(A) An authority created pursuant to this chapter may dissolve the authority by a two-thirds vote of the entire number of authorized members if no property remains for redevelopment or if the authority decides to transfer the remaining redevelopment properties to another public body or successor entity created by statute.

(B) Final dissolution may occur only upon sale of all properties to the private sector or conveyance to another public entity described in subsection (A) with the lawful power to receive real and personal property held by the authority and the satisfaction of all outstanding obligations of the authority or their lawful assumption by another public entity described in subsection (A).

(C) Upon a determination to dissolve, the authority may dispose of any tangible or intangible property remaining after transfer of any remaining redevelopment properties as provided by law or in the following manner:

(1) tangible personal property and cash or similar instruments held by the authority must be distributed to the local governmental entities which nominated members to the authority; and

(2) disbursement of assets must be based on the cash value of all assets and must be distributed in reimbursement to local government entities which have contributed cash funds or capital assets in proportion to the dollar value of contributions made by the government entities that have not been otherwise recovered by the contributing governmental entity through direct revenues.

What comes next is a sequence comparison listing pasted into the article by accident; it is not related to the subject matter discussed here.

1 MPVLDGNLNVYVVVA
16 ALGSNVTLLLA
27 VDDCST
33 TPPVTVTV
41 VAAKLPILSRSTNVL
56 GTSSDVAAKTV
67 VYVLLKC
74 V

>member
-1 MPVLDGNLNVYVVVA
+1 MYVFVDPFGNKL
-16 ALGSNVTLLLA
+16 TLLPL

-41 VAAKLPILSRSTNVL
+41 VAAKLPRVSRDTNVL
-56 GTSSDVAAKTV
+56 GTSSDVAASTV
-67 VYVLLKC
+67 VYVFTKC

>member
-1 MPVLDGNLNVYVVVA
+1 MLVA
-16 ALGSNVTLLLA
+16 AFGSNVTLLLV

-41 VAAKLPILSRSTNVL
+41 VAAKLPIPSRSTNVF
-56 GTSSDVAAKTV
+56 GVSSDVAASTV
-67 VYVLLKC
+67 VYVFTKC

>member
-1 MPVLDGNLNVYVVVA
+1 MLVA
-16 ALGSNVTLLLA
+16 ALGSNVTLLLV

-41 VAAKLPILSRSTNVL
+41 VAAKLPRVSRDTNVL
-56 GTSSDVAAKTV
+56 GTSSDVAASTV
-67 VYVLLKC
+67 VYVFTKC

(D) The authority must keep annual and permanent records of cash contributions and the value of in-kind donations of the governmental entities, and the records must be used to determine the distribution of assets of the authority based on the net present value of the contributions at the time it is dissolved.

(E) If tax increment finance obligations have been issued previously by a municipality upon request of an authority, the authority's tax increment finance district continues in existence upon dissolution of the authority pursuant to this section until the adoption by the municipality of the ordinance required by Section 31-12-270(C) finally dissolving the tax allocation fund and terminating the designation of the redevelopment project area for all tax increment finance obligations that may be issued by the municipality during the period for issuance described in Section 31-12-210(F). That period for issuance of obligations is not affected by the dissolution of the authority and, until the adoption of the ordinance required by Section 31-12-270(C), the municipality shall hold and exercise all powers with regard to adoption, amendment, implementation, and administration of redevelopment plans and the tax increment finance district, and issuance, amendment, implementation, and administration of tax increment finance obligations that might have been held and exercised by the dissolved authority.

HISTORY: 1994 Act No. 462, Section 1; 1998 Act No. 421, Section 1; 2004 Act No. 316, Section 1.

SECTION 31-12-110. Authority is an "agency".

Notwithstanding any provision of law or regulation, an authority is an "agency" for purposes of Chapter 78 of Title 15.

HISTORY: 1994 Act No. 462, Section 1; 1998 Act No. 421, Section 1.

SECTION 31-12-120. Compliance with Consolidated Procurement Code.